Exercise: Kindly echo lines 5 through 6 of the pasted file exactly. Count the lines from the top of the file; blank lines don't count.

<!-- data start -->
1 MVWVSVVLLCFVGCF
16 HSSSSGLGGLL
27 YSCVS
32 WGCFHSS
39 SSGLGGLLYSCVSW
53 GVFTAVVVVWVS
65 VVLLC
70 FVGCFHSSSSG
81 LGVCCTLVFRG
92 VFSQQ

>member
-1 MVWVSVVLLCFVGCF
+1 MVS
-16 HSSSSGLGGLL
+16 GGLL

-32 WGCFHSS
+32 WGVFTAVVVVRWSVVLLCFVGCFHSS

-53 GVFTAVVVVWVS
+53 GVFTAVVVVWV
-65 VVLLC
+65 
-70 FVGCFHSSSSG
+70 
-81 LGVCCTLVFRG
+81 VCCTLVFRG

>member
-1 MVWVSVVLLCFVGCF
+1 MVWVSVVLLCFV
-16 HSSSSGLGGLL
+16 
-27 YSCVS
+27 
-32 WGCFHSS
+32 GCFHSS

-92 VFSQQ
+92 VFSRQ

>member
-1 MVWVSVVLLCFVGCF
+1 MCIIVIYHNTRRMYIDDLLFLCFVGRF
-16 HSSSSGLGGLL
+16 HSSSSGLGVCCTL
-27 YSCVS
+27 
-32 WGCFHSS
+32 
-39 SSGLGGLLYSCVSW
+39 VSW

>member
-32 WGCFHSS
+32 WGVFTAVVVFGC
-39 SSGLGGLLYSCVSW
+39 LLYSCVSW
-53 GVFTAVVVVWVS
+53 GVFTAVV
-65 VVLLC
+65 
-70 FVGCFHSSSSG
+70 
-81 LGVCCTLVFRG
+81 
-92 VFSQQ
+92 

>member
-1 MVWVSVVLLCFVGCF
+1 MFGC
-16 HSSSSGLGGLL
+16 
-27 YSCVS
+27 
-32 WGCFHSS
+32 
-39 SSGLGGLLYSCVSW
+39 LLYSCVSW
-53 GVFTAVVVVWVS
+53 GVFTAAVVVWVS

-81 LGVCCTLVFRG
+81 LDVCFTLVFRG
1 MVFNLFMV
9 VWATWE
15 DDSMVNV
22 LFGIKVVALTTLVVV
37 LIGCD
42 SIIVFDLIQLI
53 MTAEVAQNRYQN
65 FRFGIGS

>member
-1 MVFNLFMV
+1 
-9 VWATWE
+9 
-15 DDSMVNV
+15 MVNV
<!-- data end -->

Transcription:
39 SSGLGGLLYSCVSW
53 GVFTAVVVVWVS